The Marketing Strategy
The results of Jones's initial marketing campaign attest to the national need for a service like his. His first, and so far only, TV commercial premiered on five Virginia stations on Thanksgiving Day 1991. The timing was a coincidence; the response was not. Jones's small office was inundated with calls, almost 9,000 in three months. Although the 30-second spot aired locally, grandmothers watching the ad in Virginia called their daughters in New Jersey, Ohio, and North Carolina.

Marketing was not Jones's strong suit, so he'd hired a public-relations firm, which in turn hired an advertising agency. The TV commercial it produced is a classy affair. No images of abandoned, dirt-smudged children. The ad's words appear in white on a black screen, accompanied by a soothing female voice-over. The tag line: "Child Support Services. They make sure the check's in the mail." The commercial could pass for a public-service announcement.

Happy with the ad's quality, Jones continues to use it for what he calls "maintenance advertising." For a company with limited start-up funds, though, the cost of the campaign was steep, and the success questionable. "Of the 9,000 calls, only 3,000 calls were qualified to use our ser-vice. The other two-thirds were AFDC cases," he laments. "I had to pay for 9,000 calls on the toll-free number, plus the ad agency took its 15% of the $25,000 ad [it ran 250 times] and charged me another $3,000 or so to produce the commercial." He figures the company got 3,000 qualified leads at a cost of $2.30 a pop. "That's high for the collection industry." And the $2.30 doesn't count the toll-free charges, which totaled about $8,500. From that, he's signed up about 550 clients, or less than a fifth of the qualified callers, a hit rate he's not satisfied with.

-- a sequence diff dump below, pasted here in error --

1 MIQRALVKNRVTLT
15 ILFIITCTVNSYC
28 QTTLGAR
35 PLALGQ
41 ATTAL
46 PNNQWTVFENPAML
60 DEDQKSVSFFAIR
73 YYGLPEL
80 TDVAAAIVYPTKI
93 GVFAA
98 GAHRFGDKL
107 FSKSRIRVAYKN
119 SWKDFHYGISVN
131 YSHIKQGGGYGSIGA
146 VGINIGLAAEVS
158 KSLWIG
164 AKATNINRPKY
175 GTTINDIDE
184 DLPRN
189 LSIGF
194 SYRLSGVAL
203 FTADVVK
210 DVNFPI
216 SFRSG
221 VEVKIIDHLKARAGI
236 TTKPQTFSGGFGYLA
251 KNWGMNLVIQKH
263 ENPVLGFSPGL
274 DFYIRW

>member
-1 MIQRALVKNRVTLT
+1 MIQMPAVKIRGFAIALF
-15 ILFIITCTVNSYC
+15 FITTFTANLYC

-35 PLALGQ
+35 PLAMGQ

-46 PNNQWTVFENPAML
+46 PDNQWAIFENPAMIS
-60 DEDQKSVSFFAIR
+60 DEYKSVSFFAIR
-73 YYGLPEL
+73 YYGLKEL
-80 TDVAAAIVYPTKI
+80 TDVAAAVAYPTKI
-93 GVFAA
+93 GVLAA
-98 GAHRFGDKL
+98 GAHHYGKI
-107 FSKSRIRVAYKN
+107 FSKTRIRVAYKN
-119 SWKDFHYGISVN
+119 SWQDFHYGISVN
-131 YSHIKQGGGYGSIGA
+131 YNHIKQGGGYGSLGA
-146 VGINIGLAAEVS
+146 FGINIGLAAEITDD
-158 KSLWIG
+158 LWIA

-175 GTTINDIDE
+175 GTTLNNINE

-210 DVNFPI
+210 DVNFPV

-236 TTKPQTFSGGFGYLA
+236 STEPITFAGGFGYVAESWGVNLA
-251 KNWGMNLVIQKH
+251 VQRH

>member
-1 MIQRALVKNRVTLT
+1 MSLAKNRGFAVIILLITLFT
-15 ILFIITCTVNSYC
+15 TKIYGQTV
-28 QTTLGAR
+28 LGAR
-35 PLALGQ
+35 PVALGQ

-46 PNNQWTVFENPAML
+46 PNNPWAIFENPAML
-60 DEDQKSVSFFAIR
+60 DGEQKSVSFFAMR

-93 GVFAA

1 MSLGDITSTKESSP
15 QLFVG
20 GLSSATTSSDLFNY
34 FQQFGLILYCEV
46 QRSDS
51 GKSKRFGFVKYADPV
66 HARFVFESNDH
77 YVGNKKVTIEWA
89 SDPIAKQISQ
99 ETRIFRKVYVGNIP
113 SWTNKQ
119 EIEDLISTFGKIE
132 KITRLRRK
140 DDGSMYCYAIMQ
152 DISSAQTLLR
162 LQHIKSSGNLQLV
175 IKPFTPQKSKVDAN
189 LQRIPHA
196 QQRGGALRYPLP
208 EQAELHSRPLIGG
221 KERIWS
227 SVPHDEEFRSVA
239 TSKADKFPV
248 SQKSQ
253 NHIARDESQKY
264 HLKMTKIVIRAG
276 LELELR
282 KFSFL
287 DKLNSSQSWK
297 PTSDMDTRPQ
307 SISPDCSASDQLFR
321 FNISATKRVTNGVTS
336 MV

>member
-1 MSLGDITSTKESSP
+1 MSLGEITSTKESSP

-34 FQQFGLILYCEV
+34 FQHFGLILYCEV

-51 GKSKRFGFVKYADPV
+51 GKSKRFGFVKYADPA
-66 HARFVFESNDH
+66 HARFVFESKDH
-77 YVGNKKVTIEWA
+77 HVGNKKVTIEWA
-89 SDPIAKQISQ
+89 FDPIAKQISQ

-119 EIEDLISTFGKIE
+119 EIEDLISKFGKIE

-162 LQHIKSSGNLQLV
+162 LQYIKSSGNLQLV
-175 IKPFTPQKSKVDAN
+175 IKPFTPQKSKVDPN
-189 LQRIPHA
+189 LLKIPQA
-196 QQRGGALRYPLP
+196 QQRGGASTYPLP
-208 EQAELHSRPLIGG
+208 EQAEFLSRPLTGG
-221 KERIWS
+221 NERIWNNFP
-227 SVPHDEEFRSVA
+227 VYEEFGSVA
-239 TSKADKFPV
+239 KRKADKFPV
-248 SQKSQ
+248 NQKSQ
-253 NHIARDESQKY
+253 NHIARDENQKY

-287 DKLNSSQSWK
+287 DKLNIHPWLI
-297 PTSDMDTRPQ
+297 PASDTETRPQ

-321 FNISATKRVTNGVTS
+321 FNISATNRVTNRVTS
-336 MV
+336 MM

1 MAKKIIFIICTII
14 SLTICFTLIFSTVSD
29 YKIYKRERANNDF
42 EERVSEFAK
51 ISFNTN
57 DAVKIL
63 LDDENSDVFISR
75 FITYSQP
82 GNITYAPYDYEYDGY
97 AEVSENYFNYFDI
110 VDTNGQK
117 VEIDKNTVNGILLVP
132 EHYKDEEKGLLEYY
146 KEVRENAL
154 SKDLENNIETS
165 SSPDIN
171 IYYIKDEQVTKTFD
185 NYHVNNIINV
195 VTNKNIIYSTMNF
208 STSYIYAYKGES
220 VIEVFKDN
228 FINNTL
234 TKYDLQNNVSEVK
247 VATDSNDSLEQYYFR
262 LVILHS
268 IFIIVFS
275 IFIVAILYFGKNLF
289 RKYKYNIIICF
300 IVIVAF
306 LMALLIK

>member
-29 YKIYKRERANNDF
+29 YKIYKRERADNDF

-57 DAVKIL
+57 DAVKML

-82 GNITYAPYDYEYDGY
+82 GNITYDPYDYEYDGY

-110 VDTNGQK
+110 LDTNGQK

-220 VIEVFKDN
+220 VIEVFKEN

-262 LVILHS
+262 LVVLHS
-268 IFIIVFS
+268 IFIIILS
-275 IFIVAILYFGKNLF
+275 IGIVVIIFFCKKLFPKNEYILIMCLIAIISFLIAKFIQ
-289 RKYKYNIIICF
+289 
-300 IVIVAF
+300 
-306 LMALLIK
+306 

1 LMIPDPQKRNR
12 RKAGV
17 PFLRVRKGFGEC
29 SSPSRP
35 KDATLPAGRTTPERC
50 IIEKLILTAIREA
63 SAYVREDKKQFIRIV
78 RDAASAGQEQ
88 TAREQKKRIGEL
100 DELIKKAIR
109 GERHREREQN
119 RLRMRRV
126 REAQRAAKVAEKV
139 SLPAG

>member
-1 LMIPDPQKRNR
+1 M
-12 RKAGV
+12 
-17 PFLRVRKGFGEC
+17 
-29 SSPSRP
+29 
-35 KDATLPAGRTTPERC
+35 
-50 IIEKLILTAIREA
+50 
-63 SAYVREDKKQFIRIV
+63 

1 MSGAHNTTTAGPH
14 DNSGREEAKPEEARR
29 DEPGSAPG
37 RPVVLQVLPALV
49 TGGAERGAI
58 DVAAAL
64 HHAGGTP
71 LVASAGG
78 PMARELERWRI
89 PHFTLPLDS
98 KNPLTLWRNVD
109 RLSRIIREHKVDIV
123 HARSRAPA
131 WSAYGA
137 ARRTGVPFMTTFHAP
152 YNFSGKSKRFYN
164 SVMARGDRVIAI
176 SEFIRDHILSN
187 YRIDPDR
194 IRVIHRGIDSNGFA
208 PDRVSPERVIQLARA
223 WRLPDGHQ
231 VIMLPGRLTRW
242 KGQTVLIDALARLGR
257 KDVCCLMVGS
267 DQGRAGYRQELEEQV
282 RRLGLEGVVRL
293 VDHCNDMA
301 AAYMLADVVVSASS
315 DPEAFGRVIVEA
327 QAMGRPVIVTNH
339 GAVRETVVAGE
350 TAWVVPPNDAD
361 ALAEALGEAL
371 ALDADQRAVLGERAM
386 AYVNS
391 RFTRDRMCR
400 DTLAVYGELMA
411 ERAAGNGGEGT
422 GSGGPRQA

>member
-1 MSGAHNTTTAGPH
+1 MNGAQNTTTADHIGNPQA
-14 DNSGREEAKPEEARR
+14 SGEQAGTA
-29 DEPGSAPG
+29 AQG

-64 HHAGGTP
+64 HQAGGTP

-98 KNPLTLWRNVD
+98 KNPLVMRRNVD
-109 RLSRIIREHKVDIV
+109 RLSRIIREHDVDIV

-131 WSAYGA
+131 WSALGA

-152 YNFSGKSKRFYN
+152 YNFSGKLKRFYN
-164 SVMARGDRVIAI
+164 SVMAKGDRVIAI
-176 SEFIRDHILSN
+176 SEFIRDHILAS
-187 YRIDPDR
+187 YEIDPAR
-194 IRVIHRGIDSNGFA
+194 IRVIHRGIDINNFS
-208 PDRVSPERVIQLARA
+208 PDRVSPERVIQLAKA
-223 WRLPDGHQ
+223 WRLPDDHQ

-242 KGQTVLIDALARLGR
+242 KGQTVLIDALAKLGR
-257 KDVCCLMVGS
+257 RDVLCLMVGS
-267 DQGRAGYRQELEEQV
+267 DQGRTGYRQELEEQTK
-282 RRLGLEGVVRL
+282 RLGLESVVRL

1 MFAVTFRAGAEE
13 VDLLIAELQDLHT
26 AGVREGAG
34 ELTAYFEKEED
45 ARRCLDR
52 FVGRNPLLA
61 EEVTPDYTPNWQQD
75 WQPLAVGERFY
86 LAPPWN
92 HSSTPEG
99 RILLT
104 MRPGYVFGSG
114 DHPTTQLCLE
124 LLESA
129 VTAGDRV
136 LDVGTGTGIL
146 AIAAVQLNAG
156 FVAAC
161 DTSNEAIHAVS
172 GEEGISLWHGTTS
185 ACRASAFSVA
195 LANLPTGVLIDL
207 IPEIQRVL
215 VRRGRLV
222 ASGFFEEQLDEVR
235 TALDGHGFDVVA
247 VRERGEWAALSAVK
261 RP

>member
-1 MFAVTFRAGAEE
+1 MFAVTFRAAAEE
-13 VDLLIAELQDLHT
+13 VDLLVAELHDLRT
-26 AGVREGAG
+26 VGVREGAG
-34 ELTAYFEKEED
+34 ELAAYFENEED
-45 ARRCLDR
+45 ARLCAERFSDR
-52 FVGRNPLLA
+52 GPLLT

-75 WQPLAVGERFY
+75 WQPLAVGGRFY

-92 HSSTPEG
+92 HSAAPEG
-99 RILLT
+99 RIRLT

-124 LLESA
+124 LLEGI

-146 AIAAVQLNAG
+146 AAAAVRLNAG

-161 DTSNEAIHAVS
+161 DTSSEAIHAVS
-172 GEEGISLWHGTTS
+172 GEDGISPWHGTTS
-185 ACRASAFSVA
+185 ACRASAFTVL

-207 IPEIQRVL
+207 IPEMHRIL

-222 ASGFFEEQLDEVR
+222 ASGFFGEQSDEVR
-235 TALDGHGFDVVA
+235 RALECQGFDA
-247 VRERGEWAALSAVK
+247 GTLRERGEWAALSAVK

Nevertheless, the campaign appeared to achieve its basic goals: to establish Child Support Services' name and to discourage competition. As word spread, the company became a media favorite. Reporters cast Jones and his company in the mold of knight-rescuing-damsel-in-distress. One local newspaper story picked up by the Associated Press led to TV coverage in Ohio and some 100 calls from moms in the Rustbelt. The company had definitely arrived when Tom Brokaw interviewed Jones last July 31 for an "America Close Up" segment on the new industry. The coverage continued to snowball, convincing Jones that the best marketing is free or nearly so. He dropped the ad agency and the original PR firm. Instead, he hired Lisa Belkov, owner and sole employee of PR firm Write Productions, in Norfolk. Belkov, 29, has become an expert on child-support issues and legislation, and frequently gives talks on the topic in her second role as spokesperson for the American Child Support Collection Association. She fields interviews from the press and pens her own stories as well. In addition, she's passed out thousands of fliers at supermarkets and holds free public clinics.